While Passive House standards have been around since the late 80s/early 90s in Europe, they’ve recently become a topic of conversation among our circle of influence. So much so, that we decided to host a seminar with one of the few Passivhaus certified architects we know just so we could learn more. Brian Fuentes of Fuentes Design graciously visited our office in June and promptly astonished us with his thorough understanding of Passivhaus standards and ecological building in general.
Touted as the world’s most stringent voluntary energy standard, Passive House is a comprehensive system that addresses primary energy, annual heat requirement and the building shell’s airtightness. According to Passivehouse.us:
A Passive House is a very well-insulated, virtually air-tight building that is primarily heated by passive solar gain and by internal gains from people, electrical equipment, etc… The result is an impressive system that not only saves up to 90% of space heating costs, but also provides a uniquely terrific indoor air quality.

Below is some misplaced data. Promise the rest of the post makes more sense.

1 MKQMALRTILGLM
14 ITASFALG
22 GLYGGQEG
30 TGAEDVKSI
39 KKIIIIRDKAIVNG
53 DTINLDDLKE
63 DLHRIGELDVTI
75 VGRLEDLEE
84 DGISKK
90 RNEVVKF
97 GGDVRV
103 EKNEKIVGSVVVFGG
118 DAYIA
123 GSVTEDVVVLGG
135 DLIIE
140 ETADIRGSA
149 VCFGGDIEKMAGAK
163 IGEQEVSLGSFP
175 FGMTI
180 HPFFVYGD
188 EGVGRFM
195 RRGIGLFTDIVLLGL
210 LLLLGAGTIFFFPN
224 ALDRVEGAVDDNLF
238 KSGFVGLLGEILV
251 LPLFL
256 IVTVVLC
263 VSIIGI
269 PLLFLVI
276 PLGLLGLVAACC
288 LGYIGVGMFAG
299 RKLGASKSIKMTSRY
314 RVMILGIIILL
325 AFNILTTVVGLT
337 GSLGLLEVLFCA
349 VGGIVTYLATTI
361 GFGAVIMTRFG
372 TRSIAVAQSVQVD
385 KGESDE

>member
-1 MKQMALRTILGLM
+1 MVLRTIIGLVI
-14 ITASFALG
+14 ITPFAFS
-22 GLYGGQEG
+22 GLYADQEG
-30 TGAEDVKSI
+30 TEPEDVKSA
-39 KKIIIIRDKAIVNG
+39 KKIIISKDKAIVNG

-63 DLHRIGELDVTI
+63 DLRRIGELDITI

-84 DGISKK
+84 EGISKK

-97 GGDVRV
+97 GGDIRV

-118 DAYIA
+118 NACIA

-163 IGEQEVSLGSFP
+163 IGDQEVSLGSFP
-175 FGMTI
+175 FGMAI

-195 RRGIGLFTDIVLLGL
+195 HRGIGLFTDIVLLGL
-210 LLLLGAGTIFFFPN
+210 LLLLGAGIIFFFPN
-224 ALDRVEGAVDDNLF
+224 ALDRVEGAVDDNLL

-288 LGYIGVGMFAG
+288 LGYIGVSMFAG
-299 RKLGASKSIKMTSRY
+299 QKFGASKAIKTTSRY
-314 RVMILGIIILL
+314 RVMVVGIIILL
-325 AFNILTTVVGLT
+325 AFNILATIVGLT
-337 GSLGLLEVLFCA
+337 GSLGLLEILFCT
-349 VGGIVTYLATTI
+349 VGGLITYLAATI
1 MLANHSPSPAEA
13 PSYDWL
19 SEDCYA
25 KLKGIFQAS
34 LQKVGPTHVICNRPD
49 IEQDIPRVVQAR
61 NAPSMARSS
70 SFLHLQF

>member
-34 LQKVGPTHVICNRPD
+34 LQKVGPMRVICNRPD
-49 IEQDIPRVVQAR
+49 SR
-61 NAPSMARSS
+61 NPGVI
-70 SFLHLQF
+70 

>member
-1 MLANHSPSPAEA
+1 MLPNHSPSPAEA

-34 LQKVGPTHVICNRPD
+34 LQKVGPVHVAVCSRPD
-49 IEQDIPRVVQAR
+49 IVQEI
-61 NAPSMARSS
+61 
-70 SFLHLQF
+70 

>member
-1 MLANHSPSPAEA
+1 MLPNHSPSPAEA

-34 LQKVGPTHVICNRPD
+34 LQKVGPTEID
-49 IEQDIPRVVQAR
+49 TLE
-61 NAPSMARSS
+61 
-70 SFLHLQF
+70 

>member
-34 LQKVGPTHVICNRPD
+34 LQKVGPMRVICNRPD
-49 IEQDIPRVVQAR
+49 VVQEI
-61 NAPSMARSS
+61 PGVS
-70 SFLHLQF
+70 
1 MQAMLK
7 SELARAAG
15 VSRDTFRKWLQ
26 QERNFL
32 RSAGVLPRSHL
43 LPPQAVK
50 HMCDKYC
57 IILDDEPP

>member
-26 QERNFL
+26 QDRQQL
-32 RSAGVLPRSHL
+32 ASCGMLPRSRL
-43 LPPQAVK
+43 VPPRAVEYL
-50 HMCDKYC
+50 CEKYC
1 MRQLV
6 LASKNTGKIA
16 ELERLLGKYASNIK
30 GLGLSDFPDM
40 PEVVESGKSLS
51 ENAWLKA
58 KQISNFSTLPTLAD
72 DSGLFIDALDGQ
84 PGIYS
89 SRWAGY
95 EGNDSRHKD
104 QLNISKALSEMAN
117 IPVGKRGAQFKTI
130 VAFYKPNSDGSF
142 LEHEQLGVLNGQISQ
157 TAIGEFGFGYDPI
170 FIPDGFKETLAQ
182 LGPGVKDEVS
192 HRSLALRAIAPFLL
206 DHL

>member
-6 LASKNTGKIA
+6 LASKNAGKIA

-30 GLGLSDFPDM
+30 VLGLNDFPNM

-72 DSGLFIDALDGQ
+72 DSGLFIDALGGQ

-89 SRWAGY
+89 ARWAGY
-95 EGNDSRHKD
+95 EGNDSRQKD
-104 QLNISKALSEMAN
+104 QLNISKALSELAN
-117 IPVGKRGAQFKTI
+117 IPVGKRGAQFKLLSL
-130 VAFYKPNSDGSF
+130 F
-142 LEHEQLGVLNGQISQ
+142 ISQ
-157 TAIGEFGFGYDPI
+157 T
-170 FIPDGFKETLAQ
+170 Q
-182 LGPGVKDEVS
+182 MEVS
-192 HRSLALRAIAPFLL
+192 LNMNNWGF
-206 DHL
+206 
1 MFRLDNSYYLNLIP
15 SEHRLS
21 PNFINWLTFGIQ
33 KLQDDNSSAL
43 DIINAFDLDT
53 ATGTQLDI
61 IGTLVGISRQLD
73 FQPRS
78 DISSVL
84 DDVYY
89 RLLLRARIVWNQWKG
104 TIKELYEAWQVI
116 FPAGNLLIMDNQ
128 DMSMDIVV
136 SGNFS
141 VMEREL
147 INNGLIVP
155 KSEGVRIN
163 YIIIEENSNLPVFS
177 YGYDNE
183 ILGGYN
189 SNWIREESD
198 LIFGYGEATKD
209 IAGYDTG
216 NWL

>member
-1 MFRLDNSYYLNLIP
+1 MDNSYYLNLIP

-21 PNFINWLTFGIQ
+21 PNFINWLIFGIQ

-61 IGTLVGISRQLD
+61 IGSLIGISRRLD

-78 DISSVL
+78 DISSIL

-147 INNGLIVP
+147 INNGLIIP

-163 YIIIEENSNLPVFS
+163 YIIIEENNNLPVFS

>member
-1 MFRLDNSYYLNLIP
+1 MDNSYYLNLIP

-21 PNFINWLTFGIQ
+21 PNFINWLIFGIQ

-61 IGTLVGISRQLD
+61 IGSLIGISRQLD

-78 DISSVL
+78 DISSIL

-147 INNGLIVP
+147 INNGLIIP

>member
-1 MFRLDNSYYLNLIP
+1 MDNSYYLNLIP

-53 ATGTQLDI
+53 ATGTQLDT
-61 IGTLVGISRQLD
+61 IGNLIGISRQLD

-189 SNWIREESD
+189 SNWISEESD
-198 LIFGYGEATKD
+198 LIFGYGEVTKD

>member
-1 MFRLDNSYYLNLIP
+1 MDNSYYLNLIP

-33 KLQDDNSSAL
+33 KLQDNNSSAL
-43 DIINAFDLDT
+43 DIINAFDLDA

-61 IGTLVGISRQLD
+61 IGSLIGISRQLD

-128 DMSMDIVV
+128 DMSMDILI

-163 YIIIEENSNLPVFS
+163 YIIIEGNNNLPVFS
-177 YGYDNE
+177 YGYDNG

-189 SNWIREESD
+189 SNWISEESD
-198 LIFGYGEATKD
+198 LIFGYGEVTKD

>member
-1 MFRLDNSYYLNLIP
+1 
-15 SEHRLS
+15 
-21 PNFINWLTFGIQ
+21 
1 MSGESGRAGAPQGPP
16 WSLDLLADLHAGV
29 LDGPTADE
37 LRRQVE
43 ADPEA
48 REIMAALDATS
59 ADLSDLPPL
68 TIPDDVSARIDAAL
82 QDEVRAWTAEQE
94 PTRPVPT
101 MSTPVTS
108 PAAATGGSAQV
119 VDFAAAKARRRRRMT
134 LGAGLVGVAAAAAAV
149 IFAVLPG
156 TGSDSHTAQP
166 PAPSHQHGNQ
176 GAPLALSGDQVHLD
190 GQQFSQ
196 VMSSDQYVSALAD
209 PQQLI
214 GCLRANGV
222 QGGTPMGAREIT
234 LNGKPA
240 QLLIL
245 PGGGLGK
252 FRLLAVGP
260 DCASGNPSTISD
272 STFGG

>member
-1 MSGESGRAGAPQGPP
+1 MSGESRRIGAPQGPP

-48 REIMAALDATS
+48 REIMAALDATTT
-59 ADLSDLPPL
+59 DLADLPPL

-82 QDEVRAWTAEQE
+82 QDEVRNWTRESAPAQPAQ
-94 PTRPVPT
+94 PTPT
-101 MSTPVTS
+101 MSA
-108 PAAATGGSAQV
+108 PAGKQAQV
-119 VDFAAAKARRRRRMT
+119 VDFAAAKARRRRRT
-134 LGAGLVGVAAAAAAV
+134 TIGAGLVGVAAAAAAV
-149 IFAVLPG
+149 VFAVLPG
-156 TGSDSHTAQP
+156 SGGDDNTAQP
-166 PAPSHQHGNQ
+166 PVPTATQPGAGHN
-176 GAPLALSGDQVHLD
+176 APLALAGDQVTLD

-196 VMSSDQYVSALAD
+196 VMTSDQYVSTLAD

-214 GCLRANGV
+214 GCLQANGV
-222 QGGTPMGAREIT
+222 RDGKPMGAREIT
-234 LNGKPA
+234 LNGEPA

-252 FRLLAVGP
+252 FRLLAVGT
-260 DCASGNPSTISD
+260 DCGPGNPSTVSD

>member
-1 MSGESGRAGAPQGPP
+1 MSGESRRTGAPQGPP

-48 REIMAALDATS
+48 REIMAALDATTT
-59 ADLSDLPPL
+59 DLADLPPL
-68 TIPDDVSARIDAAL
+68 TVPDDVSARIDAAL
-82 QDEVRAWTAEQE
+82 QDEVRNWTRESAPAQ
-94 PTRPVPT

While we won’t get into the nitty gritty details (if you want those, explore the links below), one important point Brian shared with our team is that a Passive House does NOT simply mean Passive Solar design, even though it harnesses this technology, but instead extends beyond passive solar principles to include the building’s space heating demand, primary energy consumption, insulation, airtightness, proper ventilation and indoor air quality.
Thanks to Brian, we were able to recognize the depth of these standards and see how they fit into the broader context for those in the building industry that thought up The Living Building Challenge and have embraced USGBC’s LEED guidelines. Moving forward, we imagine we’ll see much more about Passive House — particularly because the North American Passive House Conference is coming to Denver this September 27th – 30th. See you there!
For more information:
— Amy DePierre